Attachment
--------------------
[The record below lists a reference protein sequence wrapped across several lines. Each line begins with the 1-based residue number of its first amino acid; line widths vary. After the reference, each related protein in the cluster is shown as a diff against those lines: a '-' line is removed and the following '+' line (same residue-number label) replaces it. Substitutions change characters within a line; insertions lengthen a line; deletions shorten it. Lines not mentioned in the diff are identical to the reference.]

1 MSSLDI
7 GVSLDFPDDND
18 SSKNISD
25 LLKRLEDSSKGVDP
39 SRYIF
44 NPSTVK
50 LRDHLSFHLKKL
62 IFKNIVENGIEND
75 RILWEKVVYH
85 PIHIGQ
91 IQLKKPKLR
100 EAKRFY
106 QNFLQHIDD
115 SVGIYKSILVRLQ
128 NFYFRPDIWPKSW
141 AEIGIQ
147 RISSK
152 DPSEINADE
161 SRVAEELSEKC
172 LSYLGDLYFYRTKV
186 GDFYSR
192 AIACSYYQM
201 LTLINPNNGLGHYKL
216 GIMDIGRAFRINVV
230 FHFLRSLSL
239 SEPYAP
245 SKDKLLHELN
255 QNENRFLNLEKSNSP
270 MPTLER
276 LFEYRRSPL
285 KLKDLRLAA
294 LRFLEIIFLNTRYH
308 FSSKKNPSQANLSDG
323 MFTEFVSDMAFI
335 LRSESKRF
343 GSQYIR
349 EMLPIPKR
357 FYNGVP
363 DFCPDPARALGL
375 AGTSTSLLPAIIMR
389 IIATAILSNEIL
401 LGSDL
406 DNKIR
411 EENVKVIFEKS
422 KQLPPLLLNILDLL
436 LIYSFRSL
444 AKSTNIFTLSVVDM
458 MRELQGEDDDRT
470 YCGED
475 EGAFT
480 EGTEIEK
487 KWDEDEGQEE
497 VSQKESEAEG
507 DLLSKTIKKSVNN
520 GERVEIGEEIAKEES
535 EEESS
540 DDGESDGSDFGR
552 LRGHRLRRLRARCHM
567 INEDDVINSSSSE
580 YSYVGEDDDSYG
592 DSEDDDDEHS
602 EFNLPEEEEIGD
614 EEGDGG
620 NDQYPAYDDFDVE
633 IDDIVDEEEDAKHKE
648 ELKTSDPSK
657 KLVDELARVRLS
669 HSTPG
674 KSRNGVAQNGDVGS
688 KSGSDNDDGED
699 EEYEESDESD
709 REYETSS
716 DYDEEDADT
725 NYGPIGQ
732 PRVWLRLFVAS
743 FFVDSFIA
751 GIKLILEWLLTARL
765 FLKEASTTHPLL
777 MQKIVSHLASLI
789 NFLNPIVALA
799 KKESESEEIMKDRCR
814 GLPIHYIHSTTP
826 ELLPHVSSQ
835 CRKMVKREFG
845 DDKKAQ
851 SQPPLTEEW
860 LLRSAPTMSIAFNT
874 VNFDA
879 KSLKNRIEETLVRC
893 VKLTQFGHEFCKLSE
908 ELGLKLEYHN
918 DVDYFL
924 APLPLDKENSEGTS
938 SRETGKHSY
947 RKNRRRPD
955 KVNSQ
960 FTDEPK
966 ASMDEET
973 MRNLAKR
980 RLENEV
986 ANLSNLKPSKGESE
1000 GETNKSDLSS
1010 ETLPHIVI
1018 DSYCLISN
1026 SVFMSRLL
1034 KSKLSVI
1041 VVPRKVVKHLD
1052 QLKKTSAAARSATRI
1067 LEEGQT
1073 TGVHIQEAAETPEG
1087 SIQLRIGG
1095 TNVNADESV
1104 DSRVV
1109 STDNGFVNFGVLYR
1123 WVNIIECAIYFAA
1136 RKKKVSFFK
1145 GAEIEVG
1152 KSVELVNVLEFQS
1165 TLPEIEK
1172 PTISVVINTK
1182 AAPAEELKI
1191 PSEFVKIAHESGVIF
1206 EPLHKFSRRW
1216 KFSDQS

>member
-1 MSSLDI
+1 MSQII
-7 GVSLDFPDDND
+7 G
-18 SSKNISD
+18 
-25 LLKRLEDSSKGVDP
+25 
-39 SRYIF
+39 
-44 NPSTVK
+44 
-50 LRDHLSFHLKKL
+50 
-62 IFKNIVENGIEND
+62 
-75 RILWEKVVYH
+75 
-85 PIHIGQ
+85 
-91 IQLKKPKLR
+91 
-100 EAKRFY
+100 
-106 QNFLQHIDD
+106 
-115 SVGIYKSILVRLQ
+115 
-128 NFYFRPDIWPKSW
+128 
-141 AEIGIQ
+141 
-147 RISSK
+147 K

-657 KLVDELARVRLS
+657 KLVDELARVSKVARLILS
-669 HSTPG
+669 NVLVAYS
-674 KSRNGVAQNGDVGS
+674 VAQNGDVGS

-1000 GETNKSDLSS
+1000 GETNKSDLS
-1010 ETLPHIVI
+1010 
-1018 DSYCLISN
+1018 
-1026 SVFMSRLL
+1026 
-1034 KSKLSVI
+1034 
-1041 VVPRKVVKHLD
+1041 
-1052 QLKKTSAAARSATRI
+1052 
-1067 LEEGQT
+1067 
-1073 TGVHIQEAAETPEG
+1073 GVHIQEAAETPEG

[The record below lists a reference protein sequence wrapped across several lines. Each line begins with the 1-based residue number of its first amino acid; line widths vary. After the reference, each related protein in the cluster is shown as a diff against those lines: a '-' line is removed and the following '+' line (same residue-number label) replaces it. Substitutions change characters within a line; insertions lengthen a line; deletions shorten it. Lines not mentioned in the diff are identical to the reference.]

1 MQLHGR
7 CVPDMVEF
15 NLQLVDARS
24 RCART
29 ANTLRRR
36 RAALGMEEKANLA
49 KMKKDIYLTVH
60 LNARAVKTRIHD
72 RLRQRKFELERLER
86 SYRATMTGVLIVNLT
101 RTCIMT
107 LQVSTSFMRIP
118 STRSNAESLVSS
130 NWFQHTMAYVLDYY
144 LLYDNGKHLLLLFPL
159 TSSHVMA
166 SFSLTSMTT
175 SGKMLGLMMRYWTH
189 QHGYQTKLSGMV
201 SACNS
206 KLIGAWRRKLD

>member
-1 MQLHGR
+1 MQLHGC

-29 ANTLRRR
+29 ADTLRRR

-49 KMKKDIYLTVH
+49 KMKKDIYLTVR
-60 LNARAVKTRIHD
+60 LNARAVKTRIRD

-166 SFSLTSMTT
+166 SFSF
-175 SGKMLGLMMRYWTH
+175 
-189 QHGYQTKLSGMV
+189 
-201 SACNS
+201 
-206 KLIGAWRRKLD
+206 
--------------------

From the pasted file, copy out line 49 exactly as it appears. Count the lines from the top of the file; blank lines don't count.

458 MRELQGEDDDRT